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Poor Will's Almanack: May 26 - June 1, 2015

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It is the time when the high foliage finally becomes complete, when tea roses bloom in gardens, when clustered snakeroot hangs with pollen in the shade, and parsnips, goat’s beard and sweet clovers take over the fields.  Grasses along the riverbank are waist high and seeding. Poison hemlock reaches chin high, angelica over your head in the wetlands.

Blue chicory flowers in the waysides. Catalpas and privets and pink spirea and wild multiflora roses bloom as the first cutting of hay gets underway. The first daisy fleabane, the first great mullein, the first Asiatic lily, the first orange trumpet creeper and the first tall meadow rue open.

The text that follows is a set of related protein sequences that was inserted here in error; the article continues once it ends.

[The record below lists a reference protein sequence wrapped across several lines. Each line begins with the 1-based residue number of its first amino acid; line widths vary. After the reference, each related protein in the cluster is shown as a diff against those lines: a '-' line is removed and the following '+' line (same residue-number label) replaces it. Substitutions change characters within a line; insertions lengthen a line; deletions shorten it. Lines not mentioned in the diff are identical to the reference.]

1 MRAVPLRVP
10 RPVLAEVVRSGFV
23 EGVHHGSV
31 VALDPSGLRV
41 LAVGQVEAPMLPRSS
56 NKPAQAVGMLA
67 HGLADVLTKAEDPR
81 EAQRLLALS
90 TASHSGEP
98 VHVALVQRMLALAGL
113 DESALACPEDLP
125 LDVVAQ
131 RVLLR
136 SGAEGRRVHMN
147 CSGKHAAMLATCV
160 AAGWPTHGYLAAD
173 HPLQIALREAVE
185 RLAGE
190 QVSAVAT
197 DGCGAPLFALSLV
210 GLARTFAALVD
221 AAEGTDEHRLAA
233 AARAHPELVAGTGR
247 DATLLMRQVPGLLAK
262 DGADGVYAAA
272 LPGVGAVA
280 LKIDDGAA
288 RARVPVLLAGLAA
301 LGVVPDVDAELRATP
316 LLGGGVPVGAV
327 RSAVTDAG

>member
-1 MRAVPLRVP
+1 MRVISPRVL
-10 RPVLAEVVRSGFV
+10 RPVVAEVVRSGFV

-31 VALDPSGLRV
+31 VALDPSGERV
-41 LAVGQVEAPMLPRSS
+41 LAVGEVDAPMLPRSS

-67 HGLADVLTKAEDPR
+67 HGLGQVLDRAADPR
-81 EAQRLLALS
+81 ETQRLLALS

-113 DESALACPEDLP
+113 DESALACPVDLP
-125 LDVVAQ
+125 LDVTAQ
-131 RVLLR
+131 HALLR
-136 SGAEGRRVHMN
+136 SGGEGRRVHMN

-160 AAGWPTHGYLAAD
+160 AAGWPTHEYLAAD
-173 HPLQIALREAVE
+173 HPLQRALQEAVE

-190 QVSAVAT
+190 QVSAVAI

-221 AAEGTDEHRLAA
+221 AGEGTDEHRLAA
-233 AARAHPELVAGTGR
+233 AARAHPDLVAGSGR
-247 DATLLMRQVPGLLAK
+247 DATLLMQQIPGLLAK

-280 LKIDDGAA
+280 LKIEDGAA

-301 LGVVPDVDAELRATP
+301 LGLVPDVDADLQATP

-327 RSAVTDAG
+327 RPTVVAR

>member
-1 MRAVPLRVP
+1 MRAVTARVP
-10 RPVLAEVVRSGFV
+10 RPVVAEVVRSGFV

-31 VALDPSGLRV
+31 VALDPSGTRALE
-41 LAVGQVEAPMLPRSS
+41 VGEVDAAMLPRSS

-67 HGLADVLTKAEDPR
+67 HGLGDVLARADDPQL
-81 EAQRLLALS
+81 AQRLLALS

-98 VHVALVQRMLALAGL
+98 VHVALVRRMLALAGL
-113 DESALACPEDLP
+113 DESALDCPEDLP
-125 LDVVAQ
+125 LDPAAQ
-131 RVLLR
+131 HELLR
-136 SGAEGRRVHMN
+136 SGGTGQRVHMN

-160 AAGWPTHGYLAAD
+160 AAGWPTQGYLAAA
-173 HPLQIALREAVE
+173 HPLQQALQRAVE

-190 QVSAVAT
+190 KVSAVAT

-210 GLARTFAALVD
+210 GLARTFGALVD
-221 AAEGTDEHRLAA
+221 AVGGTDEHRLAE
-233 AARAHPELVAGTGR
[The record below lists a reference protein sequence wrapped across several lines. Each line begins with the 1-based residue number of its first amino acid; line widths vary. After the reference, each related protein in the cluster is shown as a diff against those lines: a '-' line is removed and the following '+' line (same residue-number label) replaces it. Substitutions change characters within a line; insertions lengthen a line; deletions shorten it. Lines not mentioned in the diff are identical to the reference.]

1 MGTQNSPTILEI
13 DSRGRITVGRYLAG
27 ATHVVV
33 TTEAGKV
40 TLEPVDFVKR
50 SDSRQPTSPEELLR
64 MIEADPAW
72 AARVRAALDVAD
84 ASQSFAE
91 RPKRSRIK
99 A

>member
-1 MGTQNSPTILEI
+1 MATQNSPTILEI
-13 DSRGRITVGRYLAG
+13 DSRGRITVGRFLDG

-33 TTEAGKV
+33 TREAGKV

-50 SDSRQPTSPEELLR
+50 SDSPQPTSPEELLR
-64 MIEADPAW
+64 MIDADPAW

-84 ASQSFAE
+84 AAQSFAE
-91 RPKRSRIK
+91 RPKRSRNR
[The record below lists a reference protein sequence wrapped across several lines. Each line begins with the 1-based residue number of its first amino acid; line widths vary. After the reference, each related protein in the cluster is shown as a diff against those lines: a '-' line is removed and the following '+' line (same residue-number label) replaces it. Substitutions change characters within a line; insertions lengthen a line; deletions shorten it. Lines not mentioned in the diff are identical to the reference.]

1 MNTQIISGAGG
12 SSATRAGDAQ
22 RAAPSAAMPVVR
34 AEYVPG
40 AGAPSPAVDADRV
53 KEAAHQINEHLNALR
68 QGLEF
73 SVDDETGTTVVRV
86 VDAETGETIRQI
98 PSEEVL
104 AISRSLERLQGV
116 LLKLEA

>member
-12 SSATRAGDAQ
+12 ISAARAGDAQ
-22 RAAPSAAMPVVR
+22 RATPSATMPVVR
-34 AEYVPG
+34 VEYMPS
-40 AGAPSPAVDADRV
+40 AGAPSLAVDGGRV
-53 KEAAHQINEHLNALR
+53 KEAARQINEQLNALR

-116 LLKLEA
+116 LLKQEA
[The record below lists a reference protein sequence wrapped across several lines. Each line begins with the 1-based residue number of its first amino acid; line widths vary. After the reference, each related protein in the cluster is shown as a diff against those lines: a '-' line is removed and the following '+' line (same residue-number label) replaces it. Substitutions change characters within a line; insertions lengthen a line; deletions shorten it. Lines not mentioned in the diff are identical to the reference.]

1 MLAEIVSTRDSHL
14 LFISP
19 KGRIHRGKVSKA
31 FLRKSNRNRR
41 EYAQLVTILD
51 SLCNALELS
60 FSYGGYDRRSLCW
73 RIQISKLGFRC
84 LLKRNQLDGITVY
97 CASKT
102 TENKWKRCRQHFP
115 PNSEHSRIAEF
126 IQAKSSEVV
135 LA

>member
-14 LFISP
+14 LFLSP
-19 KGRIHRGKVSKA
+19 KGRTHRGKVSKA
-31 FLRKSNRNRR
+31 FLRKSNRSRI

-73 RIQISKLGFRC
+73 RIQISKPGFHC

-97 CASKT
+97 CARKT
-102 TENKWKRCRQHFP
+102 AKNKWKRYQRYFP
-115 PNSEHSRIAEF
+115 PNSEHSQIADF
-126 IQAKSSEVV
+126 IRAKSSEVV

Elderberry bushes flower along the highways. Cow vetch, wild parsnips, motherwort, blackberries, yarrow, and the rough Canadian thistles bloom. Black raspberries set their fruit. August’s ragweed and Jerusalem artichoke stalks are more than two feet tall.

Flea beetles attack beet greens in the garden. Damselflies and dragonflies hunt the ponds. Leafhoppers, corn borers and armyworms assault the crops. Flies are bothering the cattle, ticks roam the brambles, cricket song grows louder, and the earliest fireflies flicker in the lawn. Young squirrels, half grown, explore the maples, and almost every gosling and wood duck has hatched.

This is Bill Felker with Poor Will’s Almanack. I’ll be back again next week with notes for the second week of early summer. In the meantime, look for the first firefly any warm and humid night.

 

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Bill Felker has been writing nature columns and almanacs for regional and national publications since 1984. His Poor Will’s Almanack has appeared as an annual publication since 2003. His organization of weather patterns and phenology (what happens when in nature) offers a unique structure for understanding the repeating rhythms of the year.